In a case that marked the federal government’s first use of the Voting Rights Act to accuse African-Americans of discriminating against white voters, a judge on Monday ordered a Mississippi county Democratic Party and its chairman to forgo election activities until 2011.
Under his order, a “referee-administrator” will have full authority over the party’s primary and runoff elections through November 2011. The job went to former state Supreme Court justice Reuben Anderson, the first African-American to serve on the high court in Mississippi.
In June, the mostly black-run Noxubee County Democratic Executive Committee (NDEC) and Chairman Ike Brown, who is black, were found to have discriminated against white voters and their candidates by fixing absentee ballots and ignoring residency requirements.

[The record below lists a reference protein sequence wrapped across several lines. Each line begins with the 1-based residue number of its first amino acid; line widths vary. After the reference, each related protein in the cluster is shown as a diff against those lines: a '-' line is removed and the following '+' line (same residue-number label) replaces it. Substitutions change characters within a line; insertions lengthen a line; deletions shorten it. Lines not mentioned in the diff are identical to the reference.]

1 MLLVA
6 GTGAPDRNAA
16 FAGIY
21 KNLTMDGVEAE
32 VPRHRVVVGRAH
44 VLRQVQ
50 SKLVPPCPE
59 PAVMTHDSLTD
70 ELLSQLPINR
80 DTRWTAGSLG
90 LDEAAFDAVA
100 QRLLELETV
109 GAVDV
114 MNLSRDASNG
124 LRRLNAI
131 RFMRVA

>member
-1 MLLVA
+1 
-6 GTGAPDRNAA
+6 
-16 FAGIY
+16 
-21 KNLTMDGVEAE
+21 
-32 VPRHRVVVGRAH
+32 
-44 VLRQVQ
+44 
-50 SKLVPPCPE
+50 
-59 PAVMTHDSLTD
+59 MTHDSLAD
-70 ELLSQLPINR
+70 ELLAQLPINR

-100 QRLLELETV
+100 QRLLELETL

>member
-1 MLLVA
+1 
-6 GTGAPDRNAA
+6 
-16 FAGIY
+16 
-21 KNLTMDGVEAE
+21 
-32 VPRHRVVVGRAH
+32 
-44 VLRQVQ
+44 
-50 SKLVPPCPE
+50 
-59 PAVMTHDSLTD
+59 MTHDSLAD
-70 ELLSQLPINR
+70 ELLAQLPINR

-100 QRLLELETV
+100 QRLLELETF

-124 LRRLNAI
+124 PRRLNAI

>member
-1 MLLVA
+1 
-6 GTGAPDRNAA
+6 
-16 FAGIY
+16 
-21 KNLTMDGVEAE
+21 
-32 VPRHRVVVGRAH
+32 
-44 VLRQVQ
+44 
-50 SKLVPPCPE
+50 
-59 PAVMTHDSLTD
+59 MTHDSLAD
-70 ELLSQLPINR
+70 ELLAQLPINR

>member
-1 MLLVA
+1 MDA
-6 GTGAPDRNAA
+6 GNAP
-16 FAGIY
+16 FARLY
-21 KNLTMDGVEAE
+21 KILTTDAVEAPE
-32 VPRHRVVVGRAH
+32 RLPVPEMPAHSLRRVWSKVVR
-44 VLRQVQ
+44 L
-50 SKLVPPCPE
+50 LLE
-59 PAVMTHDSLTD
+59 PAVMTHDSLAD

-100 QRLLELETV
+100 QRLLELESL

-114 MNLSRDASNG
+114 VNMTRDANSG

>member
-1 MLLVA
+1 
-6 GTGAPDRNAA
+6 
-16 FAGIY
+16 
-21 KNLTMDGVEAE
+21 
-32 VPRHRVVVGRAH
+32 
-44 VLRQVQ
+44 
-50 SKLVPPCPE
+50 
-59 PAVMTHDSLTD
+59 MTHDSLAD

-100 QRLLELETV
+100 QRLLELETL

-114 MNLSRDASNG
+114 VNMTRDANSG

[U.S. District Judge Tom] Lee detailed in a lengthy June opinion how Brown orchestrated election activities so he could retain power. He called Brown dishonest and conniving, finding that he and party committee members schemed to disenfranchise white voters and dilute their voting strength.
“The court is convinced that Ike Brown, and the NDEC under his leadership, have engaged in racially motivated manipulation of the electoral process . . . to the detriment of white voters,” he wrote.
The case prompted debate over whether the Justice Department is distorting the intent behind the law in a state where black residents have shouldered a history of discrimination. Lee said that although white voters have not faced discrimination in the past, they are still prone to doubt a system they don’t believe is open.